• Prespecified definition of viability:

  • SPECT: 17 segment model; ≥11 segments manifesting

  • viability based on relative tracer activity

  • DE: 16 segment model; ≥5 segments with dysfunction

  • at rest manifesting contractile reserve with dobutamine


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STICH Revascularization Hypothesis

Primary endpoint:

▪ All-cause mortality

Secondary endpoints:

▪ Mortality plus cardiovascular hospitalization

▪ Cardiovascular mortality

Intention-to-treat analysis


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Patients randomized in STICH Revascularization Hypothesis

1212

Patients with myocardial

viability test

Patients with no myocardial viability test

594

618

Unusable test

• Timing

• Poor quality

Patients with no usable myocardial viability test

17

611

Patients with usable myocardial

viability test

601


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Patients randomized in STICH Revascularization Hypothesis

1212

SPECT

n=471

Dobutamine echo

n=280

150

321

130

Patients with no usable myocardial viability test

611

Patients with usable myocardial

viability test

601

114

Nonviable

487

Viable


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Baseline Characteristics

Patients With and Without Myocardial Viability

*

*

Significant covariates in risk model: Age, renal function, heart failure,

ejection fraction, CAD index, mitral regurgitation, stroke


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Baseline Characteristics

Patients With and Without Myocardial Viability

LVEF

LVEDVI

LVESVI

Previous MI

p<0.001

p<0.001

p<0.001

p<0.001

100

50

200

180

80

40

160

140

30

120

60

100

Percent

Ejection Fraction (%)

LV Volume Index (ml / m2)

40

20

80

60

20

10

40

20

0

0

0

With myocardial viability

Without myocardial viability


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Myocardial Viability and Mortality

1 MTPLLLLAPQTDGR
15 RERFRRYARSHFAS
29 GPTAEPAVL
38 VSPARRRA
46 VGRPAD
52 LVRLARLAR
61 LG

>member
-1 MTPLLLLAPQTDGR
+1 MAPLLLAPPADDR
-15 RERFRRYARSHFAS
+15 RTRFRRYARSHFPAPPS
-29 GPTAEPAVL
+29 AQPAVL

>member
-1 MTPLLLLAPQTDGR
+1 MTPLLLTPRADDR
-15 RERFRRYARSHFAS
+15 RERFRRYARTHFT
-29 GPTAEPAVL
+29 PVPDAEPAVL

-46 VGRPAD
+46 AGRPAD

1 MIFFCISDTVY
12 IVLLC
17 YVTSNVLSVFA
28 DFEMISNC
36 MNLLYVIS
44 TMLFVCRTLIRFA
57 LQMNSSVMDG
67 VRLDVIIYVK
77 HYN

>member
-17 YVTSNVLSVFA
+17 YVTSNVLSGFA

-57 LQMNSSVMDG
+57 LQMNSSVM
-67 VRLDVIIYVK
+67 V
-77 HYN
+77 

1.0

Without viability

With viability

Variables associated with mortality

0.8

HR 95% CI P

0.64 0.48,0.86 0.003

0.6

Mortality Rate

0.4

0.2

0.0

0

1

2

3

4

5

6

Years from Randomization

Without viability

With viability

114 99 85 80 63 36 16

487 432 409 371 294 188 102


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Myocardial Viability and Mortality


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Myocardial Viability and Cardiovascular Mortality

1.0

Without viability

With viability

0.8

HR 95% CI P

0.61 0.44,0.84 0.003

0.6

Cardiovascular Mortality Rate

0.4

0.2

0.0

0

1

2

3

4

5

6

Years from Randomization

Without viability

With viability

114 99 85 80 63 36 16

487 432 409 371 294 188 102


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Myocardial Viability and Mortality + CV Hospitalization

1.0

Without viability

With viability

0.8

HR 95% CI P

0.59 0.47,0.44 <0.001

0.6

Mortality and CV Hospitalization Rate

0.4

HR 95% CI P

0.59 0.47,0.44 <0.001

0.2

0.0

0

1

2

3

4

5

6

Years from Randomization

Without viability

With viability

114 56 41 34 22 14 5

487 327 284 238 166 94 41


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Patients with